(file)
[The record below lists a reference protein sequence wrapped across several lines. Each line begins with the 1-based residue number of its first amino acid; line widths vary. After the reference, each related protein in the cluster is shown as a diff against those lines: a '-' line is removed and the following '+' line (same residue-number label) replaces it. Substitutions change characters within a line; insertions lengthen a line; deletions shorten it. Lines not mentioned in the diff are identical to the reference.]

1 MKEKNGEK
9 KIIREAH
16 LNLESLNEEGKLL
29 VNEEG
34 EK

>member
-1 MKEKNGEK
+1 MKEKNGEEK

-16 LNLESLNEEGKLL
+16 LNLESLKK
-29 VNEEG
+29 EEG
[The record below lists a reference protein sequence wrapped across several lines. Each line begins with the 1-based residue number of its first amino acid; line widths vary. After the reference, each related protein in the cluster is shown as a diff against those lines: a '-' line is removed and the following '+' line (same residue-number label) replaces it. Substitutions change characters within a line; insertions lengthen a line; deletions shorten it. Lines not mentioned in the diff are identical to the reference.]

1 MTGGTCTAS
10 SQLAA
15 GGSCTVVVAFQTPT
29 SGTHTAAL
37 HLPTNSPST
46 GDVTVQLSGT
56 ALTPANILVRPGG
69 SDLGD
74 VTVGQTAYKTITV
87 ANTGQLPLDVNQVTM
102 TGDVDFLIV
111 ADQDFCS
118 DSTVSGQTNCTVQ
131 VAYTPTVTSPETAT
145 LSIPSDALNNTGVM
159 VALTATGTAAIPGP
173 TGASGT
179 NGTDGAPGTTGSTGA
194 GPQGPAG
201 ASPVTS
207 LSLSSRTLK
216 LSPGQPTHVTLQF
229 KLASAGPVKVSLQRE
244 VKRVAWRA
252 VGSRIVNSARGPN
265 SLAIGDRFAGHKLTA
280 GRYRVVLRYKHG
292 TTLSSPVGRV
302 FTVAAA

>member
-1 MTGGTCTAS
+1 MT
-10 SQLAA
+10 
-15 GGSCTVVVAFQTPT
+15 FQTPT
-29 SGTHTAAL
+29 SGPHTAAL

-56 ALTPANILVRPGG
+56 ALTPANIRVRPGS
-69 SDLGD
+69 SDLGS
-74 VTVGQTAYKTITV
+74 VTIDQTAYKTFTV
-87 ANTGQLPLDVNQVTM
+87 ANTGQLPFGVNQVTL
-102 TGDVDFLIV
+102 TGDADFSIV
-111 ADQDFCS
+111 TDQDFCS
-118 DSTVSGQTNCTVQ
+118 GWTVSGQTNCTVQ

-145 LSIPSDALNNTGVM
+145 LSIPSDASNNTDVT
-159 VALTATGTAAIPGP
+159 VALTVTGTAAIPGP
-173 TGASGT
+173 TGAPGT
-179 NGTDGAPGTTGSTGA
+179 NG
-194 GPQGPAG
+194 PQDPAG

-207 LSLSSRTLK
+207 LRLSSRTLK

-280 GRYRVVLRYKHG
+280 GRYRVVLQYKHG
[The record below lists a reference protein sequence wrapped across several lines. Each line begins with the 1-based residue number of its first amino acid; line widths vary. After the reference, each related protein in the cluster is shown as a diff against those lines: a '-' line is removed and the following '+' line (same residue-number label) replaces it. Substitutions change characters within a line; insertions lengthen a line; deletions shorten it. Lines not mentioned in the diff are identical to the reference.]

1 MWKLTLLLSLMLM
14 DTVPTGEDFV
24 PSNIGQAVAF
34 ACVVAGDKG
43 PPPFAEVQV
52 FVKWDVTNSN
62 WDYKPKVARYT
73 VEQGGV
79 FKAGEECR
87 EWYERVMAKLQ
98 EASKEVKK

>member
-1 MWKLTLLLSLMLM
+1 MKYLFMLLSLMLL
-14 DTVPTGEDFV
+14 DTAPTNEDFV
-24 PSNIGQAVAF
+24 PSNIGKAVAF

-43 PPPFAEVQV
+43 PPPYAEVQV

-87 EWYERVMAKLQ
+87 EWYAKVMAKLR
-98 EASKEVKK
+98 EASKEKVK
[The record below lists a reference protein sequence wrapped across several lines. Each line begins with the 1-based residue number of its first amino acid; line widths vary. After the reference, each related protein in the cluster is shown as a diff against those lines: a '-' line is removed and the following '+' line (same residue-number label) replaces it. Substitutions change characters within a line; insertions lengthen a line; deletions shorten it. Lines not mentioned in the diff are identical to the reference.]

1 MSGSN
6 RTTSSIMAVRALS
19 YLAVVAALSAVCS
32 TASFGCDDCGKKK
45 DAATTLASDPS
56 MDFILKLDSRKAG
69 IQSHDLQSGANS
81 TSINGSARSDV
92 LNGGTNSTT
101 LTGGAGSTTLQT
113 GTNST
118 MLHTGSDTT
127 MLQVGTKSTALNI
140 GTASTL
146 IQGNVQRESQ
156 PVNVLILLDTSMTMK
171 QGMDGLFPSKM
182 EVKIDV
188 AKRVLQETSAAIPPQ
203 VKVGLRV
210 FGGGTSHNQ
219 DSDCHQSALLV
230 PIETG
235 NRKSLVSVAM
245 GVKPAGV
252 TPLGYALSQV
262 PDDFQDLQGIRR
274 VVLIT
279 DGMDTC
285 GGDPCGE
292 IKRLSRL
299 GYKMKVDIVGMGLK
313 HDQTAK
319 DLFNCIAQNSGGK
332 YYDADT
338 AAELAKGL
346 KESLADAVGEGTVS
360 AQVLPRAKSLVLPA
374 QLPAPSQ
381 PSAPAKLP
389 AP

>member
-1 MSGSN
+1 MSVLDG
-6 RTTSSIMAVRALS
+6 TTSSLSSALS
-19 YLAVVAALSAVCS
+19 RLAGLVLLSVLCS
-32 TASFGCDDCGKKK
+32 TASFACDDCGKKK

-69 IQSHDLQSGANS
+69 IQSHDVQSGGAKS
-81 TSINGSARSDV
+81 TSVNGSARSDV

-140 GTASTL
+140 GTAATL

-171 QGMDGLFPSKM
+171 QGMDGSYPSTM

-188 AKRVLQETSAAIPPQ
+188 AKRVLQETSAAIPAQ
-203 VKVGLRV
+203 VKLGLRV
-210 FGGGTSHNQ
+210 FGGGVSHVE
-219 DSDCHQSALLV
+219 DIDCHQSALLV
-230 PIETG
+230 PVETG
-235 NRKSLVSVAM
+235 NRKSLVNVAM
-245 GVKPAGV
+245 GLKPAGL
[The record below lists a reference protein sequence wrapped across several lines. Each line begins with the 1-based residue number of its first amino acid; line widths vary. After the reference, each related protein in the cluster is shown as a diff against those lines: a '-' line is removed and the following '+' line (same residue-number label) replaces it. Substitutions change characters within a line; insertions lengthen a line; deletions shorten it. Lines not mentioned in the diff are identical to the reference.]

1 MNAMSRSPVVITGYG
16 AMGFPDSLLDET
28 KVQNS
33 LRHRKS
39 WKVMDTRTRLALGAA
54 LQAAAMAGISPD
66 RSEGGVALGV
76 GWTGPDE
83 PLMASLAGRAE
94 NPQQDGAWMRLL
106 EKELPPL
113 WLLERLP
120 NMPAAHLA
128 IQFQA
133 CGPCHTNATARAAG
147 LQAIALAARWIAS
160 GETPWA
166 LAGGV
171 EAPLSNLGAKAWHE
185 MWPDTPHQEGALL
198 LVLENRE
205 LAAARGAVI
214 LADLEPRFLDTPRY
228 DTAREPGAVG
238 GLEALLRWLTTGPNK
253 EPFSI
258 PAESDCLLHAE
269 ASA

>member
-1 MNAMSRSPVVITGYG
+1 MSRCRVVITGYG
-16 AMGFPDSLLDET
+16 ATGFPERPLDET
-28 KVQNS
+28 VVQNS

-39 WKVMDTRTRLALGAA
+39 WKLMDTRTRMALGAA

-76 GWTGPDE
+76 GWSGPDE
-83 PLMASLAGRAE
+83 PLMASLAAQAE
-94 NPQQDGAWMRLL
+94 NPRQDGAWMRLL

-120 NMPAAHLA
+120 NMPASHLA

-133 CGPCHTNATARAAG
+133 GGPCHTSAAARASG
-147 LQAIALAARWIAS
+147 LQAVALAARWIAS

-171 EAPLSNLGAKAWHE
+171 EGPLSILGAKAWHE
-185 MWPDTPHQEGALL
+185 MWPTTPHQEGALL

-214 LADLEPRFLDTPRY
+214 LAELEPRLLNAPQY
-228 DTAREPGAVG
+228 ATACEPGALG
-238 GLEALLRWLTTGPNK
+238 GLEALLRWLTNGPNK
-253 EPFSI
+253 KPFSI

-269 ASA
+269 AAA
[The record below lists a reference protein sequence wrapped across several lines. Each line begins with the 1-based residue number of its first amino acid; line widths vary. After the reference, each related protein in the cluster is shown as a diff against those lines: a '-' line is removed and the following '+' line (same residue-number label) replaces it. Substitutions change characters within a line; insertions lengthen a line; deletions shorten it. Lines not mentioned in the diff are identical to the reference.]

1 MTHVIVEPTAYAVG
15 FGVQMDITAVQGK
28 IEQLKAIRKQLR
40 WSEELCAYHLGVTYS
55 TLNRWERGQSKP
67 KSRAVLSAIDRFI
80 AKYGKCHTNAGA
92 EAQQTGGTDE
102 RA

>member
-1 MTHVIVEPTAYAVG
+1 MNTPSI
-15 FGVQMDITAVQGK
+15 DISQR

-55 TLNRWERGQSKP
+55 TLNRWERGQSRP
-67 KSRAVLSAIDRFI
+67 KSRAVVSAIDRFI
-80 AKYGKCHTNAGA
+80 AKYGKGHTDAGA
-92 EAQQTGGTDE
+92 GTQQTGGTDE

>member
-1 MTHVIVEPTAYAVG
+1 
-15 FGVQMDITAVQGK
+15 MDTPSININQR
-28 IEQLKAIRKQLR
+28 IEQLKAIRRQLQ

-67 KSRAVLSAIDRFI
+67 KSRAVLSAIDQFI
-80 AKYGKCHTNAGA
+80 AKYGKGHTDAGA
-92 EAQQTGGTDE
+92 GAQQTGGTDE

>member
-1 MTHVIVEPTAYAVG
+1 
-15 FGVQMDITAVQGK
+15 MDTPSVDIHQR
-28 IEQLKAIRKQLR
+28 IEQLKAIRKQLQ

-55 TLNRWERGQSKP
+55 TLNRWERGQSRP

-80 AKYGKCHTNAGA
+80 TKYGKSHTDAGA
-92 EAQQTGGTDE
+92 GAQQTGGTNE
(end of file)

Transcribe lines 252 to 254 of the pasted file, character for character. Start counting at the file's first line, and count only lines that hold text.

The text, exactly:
102 RA

>member
-1 MTHVIVEPTAYAVG